The information on this website is not intended as legal or tax advice. For such advice, please consult an attorney or tax advisor. Figures cited in examples are for hypothetical purposes only and are subject to change. References to estate and income taxes include federal taxes only. State income/estate taxes or state law may impact your results. Annuities are subject to regulation by the State of California. Payments under such agreements, however, are not protected or otherwise guaranteed by any government agency or the California Life and Health Insurance Guarantee Association. A charitable gift annuity is not regulated by the Oklahoma Insurance Department and is not protected by a guaranty association affiliated with the Oklahoma Insurance Department. Charitable gift annuities are not regulated by and are not under the jurisdiction of the South Dakota Division of Insurance.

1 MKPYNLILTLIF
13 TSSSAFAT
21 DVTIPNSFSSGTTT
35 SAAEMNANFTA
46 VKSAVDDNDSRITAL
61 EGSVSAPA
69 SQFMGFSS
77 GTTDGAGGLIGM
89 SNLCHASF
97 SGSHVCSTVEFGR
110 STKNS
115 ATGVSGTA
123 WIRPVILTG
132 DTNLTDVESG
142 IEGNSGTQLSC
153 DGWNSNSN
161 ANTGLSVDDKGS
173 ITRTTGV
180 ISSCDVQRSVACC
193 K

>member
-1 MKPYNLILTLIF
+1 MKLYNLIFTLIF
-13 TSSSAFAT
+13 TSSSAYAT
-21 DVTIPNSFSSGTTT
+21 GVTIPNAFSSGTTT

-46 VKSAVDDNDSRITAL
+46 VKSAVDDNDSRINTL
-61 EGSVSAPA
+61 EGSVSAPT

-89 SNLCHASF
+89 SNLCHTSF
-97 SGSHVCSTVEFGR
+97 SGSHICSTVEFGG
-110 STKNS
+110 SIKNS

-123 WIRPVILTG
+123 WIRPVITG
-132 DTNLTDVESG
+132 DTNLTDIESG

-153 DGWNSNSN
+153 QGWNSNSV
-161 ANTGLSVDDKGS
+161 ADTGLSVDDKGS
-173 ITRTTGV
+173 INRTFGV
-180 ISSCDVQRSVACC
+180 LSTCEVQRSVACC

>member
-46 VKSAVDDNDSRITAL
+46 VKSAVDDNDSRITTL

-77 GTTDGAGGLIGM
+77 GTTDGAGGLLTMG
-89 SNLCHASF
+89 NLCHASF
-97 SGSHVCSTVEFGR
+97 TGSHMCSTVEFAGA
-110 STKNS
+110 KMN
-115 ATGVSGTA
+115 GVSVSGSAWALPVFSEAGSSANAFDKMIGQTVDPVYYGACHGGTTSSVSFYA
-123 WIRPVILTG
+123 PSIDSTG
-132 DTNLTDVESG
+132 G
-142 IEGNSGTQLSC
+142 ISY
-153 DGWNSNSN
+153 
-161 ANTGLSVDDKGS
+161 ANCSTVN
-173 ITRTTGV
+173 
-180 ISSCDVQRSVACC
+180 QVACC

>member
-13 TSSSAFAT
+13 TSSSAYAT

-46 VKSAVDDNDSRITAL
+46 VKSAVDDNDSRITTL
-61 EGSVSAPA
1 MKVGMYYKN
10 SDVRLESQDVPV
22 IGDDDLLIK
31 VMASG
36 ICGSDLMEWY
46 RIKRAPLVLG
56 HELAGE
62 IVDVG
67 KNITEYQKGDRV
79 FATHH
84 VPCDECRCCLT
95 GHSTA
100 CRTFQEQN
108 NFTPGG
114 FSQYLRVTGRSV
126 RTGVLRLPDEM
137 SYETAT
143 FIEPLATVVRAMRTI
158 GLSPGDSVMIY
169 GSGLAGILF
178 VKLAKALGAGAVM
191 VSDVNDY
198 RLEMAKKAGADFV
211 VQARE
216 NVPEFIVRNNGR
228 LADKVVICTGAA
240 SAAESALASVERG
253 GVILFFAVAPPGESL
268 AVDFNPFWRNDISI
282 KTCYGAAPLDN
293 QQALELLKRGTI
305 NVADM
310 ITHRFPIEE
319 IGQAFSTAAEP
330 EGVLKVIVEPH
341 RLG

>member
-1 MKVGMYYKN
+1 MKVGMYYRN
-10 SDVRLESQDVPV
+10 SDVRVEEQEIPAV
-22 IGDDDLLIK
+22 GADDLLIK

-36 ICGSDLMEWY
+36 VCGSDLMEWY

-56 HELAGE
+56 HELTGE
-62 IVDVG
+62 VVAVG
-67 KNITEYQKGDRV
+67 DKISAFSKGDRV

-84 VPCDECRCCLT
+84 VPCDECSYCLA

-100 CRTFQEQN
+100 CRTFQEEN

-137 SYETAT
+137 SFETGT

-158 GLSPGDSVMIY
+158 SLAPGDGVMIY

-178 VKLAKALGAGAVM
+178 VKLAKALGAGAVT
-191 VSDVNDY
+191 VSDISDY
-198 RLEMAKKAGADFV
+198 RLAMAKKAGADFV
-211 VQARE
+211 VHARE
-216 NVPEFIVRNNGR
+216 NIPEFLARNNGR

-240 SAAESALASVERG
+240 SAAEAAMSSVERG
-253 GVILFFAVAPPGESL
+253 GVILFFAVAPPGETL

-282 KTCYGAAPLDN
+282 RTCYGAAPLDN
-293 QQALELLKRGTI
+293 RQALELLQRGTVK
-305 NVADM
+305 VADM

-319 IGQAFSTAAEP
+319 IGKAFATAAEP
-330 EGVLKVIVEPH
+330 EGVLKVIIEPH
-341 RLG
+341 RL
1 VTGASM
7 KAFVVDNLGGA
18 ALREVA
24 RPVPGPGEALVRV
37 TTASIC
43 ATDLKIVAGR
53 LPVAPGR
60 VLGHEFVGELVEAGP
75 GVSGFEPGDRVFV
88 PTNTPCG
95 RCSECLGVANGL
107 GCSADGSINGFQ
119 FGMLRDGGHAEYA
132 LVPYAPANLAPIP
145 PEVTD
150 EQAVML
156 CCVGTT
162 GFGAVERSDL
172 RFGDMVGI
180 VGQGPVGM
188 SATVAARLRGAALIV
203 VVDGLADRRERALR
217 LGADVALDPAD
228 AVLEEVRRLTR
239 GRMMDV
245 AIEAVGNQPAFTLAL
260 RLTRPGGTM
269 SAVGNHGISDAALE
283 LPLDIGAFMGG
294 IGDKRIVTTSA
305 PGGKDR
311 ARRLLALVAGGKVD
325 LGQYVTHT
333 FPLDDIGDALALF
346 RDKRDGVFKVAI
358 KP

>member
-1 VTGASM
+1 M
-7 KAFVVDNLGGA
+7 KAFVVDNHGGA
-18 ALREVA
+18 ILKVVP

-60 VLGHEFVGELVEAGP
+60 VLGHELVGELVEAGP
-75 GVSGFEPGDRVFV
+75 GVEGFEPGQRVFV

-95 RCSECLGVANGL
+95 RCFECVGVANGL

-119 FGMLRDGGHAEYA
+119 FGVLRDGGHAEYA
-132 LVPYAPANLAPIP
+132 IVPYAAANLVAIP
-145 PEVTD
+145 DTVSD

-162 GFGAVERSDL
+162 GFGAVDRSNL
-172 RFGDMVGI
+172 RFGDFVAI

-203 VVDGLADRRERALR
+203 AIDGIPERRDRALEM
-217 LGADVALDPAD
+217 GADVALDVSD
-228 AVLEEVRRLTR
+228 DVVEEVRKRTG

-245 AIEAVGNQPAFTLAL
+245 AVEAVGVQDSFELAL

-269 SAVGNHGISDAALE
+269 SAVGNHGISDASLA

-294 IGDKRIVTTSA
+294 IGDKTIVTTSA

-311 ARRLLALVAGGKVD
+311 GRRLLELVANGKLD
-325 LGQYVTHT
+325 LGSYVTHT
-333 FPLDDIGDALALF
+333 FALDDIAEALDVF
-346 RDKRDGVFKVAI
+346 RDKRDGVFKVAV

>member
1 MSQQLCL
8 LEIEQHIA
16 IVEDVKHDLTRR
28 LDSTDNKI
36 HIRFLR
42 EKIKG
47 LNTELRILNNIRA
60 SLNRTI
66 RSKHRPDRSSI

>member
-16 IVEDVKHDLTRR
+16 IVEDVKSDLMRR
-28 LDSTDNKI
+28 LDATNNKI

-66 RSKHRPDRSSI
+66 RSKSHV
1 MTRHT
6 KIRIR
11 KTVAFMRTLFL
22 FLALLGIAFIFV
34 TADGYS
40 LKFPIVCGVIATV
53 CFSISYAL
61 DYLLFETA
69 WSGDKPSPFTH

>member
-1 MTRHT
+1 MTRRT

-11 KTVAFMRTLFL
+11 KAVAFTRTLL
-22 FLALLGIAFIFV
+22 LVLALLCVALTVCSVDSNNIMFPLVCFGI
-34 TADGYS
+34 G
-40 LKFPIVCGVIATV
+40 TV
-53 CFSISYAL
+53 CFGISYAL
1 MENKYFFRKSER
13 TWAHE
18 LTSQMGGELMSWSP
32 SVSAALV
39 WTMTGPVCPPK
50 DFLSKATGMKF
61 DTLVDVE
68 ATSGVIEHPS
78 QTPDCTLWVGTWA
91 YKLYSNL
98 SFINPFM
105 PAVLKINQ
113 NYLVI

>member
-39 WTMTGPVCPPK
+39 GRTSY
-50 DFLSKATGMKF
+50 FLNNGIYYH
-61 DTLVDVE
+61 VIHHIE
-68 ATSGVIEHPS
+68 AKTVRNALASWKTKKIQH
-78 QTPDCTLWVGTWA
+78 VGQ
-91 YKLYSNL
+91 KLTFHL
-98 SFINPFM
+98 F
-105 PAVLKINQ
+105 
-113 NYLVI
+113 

A charitable bequest is one or two sentences in your will or living trust that leave to The University Of Tennessee a specific item, an amount of money, a gift contingent upon certain events or a percentage of your estate.
an individual or organization designated to receive benefits or funds under a will or other contract, such as an insurance policy, trust or retirement plan
"I, [name], of [city, state, ZIP], give, devise and bequeath to The University Of Tennessee [written amount or percentage of the estate or description of property] for its unrestricted use and purpose."
able to be changed or cancelled
A revocable living trust is set up during your lifetime and can be revoked at any time before death. They allow assets held in the trust to pass directly to beneficiaries without probate court proceedings and can also reduce federal estate taxes.
cannot be changed or cancelled
tax on gifts generally paid by the person making the gift rather than the recipient
the original value of an asset, such as stock, before its appreciation or depreciation
the growth in value of an asset like stock or real estate since the original purchase
the price a willing buyer and willing seller can agree on
The person receiving the gift annuity payments.
the part of an estate left after debts, taxes and specific bequests have been paid
a written and properly witnessed legal change to a will